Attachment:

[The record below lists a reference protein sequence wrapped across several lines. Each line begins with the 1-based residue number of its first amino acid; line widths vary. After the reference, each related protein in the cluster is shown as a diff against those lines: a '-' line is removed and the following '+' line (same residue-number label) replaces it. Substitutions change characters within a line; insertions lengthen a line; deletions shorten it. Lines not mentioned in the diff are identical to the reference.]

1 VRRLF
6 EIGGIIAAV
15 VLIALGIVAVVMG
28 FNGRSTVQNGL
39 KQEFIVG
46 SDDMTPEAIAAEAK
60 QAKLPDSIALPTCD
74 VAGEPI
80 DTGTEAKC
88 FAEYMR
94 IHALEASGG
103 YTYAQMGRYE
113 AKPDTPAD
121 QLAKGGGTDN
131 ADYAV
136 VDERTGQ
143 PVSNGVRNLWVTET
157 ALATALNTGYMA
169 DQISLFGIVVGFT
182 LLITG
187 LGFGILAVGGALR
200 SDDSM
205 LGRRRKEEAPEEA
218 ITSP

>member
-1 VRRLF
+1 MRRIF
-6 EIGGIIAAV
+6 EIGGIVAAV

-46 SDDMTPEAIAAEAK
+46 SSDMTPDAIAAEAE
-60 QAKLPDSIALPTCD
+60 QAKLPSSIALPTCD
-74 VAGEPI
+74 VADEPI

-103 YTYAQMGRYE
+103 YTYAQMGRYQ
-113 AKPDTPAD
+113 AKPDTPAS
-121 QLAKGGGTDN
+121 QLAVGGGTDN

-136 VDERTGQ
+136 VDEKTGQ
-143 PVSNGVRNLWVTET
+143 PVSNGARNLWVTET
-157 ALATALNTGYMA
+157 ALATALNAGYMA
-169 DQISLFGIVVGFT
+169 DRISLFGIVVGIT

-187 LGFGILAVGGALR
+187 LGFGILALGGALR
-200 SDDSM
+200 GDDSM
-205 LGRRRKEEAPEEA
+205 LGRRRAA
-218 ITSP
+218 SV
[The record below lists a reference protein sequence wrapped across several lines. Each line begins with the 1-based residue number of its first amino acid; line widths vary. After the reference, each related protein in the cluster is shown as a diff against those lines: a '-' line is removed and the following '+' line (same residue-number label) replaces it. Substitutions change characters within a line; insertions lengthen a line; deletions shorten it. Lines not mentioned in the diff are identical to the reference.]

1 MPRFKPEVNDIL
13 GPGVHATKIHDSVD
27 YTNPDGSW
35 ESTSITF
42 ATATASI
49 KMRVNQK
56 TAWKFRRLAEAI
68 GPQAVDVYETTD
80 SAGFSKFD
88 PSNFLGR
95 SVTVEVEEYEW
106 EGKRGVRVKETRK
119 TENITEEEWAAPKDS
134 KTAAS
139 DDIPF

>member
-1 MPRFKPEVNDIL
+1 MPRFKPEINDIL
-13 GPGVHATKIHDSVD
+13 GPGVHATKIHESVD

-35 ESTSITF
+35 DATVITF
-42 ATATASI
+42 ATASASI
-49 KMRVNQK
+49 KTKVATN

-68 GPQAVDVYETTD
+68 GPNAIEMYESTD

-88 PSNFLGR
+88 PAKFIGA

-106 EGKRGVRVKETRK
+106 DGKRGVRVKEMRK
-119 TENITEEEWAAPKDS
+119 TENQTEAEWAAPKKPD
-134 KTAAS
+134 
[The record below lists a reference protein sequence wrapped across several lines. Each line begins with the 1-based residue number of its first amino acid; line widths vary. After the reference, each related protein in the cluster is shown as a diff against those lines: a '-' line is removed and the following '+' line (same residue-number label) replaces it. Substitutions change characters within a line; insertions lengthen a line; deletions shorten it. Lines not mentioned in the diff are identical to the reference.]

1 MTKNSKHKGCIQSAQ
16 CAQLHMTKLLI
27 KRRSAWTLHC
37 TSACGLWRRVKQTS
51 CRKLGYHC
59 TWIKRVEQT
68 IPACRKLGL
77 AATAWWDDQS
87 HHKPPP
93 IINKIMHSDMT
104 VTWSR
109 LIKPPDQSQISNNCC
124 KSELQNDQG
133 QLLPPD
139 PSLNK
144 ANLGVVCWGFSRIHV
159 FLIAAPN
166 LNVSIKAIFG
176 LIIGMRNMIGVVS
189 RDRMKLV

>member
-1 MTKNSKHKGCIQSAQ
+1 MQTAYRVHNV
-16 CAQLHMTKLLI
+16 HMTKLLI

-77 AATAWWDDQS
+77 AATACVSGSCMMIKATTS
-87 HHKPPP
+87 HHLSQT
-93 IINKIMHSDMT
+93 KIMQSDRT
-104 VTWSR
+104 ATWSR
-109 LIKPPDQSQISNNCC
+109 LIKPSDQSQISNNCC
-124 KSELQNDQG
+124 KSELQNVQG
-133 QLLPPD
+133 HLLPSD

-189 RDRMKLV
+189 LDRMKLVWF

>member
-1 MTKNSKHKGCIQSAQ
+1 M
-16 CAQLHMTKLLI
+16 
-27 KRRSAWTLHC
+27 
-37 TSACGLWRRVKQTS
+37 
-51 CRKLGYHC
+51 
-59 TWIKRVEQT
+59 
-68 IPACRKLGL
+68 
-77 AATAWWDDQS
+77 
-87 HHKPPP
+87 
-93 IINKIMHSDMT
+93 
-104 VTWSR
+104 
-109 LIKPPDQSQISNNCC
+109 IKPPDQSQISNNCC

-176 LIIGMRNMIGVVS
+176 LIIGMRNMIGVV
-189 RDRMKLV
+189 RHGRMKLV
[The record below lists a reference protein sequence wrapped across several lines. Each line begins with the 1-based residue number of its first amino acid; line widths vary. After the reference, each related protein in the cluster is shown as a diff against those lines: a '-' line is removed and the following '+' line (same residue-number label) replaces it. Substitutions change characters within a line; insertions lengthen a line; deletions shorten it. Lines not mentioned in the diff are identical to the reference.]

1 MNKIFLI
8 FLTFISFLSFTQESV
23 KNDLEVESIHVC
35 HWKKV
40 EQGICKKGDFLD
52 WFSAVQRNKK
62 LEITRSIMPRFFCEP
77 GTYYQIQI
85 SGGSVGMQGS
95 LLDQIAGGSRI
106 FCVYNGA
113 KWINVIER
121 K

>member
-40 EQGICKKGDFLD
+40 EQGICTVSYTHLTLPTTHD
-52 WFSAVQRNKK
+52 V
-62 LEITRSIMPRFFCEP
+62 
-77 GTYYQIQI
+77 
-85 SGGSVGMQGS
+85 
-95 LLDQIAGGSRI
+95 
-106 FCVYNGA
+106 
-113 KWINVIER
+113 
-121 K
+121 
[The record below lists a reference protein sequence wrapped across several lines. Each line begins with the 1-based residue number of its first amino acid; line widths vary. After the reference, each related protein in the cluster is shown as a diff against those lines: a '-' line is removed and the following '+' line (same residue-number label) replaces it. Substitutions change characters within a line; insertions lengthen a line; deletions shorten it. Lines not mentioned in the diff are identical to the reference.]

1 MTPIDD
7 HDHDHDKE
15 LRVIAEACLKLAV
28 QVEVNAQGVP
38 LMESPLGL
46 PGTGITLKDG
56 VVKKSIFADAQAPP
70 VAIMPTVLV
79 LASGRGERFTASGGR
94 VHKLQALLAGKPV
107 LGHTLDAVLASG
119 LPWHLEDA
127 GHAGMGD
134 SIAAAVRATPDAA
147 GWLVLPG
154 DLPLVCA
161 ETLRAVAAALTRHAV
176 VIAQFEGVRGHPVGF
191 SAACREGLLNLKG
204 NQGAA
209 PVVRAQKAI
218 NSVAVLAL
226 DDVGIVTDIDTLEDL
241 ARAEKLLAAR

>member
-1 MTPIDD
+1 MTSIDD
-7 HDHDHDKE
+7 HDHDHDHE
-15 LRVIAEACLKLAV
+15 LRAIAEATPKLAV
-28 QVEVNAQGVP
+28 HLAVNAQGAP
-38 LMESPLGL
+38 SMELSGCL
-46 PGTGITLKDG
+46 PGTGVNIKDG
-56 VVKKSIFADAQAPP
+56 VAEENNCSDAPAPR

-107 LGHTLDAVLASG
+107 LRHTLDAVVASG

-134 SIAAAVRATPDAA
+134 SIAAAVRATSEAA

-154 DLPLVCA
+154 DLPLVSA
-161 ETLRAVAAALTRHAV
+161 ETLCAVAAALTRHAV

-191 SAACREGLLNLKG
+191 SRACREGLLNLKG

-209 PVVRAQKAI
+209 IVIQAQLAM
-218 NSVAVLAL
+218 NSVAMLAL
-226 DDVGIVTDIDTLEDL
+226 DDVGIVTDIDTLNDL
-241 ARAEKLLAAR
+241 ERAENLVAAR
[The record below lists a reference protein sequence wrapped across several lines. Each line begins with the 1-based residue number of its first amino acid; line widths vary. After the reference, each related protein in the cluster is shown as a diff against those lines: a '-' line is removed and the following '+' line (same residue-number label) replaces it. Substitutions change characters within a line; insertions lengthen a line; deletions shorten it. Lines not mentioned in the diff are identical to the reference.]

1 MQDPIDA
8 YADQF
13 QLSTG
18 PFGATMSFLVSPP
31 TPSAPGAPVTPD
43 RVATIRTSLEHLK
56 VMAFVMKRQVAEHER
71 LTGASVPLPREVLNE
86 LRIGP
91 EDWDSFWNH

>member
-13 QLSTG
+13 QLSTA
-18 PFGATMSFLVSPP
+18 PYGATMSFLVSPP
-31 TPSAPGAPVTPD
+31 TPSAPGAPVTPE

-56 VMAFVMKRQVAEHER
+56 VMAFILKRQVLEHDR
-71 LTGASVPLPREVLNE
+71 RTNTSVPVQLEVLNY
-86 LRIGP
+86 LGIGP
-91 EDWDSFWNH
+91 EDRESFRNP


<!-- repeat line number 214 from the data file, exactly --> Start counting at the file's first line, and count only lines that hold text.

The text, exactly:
134 SIAAAVRATPDAA